It was the final day of classes at Stanford Law School, May 27, when Nicholas Wallace said he was blindsided by a message from one of the deans informing him that his graduation was in jeopardy for potential misconduct.
His offense: sending an email flyer to fellow law students in January that he pretended was from the Federalist Society, a prominent conservative and libertarian group with a chapter at the law school.
The satirical flyer promoted a discussion about the Jan. 6 insurrection at the U.S. Capitol, featuring Sen. Josh Hawley, R-Mo., and the Texas attorney general, Ken Paxton. The title of the mock event: “The Originalist Case for Inciting Insurrection.”
The chapter’s leaders were not amused. They filed a complaint on March 27 with the university, which said in a message to Wallace that it wasn’t until May 22 that the complainants had asked the administration to pursue the matter.
“I was astounded,” Wallace, 32, said in an interview Wednesday. “I couldn’t believe that without any more than this letter of concern they placed my graduation and everything I’ve worked for for the last three years, they’ve placed that under threat.”
Wallace’s predicament drew national attention from both free speech groups and conservatives. It served as another example of the intense debate over political speech on college campuses in America.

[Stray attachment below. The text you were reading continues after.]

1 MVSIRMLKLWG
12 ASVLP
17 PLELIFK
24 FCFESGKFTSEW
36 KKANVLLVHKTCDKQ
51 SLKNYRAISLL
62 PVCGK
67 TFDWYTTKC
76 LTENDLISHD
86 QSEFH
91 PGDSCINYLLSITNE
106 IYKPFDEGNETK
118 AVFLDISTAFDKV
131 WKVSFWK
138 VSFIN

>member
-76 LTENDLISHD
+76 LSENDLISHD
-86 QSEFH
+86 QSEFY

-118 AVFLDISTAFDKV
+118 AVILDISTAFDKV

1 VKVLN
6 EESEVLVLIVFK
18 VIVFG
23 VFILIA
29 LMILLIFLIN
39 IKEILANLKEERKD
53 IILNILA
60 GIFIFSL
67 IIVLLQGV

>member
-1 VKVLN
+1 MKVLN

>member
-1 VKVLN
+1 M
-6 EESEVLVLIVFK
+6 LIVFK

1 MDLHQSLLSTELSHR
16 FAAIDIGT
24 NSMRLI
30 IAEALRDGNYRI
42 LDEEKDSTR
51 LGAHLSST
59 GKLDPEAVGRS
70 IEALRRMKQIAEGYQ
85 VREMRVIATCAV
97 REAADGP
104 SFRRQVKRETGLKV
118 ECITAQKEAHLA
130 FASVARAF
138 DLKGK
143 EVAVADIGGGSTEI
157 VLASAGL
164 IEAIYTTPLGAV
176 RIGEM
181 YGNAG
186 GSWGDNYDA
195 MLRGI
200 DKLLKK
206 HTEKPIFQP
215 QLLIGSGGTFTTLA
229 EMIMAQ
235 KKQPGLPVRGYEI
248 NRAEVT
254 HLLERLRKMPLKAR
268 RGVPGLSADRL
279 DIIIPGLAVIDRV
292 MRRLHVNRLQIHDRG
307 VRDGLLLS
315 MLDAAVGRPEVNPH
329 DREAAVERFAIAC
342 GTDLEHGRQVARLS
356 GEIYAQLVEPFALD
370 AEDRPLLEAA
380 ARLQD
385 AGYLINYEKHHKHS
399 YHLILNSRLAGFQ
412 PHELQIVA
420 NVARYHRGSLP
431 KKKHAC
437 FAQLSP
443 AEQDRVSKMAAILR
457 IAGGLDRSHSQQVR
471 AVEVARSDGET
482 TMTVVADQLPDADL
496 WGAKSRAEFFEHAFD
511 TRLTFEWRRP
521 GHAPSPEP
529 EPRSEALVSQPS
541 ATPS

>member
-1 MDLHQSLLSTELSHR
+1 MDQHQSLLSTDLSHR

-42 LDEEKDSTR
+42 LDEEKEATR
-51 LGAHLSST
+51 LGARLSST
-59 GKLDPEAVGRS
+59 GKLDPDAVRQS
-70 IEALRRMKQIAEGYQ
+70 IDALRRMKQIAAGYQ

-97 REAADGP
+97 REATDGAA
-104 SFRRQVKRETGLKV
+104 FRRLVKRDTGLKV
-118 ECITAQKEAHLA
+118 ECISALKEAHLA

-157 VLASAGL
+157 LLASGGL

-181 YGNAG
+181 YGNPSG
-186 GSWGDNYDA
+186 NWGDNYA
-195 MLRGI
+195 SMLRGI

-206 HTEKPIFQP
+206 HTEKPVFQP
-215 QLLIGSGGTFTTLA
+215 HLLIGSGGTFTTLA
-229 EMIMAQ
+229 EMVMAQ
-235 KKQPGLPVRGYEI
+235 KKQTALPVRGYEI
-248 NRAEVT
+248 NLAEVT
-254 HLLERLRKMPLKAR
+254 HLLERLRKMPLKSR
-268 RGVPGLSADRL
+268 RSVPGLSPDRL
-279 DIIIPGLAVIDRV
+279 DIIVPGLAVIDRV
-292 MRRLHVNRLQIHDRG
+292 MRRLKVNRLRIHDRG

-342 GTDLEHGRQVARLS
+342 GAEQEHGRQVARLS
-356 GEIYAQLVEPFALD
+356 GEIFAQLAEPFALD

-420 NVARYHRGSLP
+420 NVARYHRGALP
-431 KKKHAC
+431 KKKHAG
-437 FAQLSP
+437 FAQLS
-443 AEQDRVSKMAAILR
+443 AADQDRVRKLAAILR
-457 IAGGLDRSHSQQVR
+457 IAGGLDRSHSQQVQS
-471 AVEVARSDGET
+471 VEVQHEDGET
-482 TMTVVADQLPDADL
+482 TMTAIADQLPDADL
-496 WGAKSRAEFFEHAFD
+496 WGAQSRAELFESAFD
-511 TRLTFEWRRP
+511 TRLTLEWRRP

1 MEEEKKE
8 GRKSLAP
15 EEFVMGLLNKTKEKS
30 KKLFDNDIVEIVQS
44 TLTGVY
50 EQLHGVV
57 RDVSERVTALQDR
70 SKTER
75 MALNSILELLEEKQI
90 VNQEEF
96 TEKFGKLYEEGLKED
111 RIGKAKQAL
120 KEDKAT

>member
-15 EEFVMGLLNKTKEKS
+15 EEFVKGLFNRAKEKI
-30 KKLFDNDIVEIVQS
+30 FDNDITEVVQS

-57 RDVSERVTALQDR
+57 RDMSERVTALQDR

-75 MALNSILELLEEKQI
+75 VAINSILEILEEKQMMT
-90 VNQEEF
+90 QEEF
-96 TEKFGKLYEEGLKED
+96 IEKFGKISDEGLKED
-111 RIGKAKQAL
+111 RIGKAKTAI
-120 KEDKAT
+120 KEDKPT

In response to questions on Wednesday, a spokesman for Stanford University said in an email that Wallace would be allowed to graduate after all, after administrators consulted with the university’s legal counsel, who concluded the matter involved issues of protected speech.
“In cases where the complaint is filed in proximity to graduation, our normal procedure includes placing a graduation diploma hold on the respondent,” said the spokesman, E.J. Miranda. “The complaint was resolved as expeditiously as possible, and the respondent and complainant have been informed that case law supports that the email is protected speech.”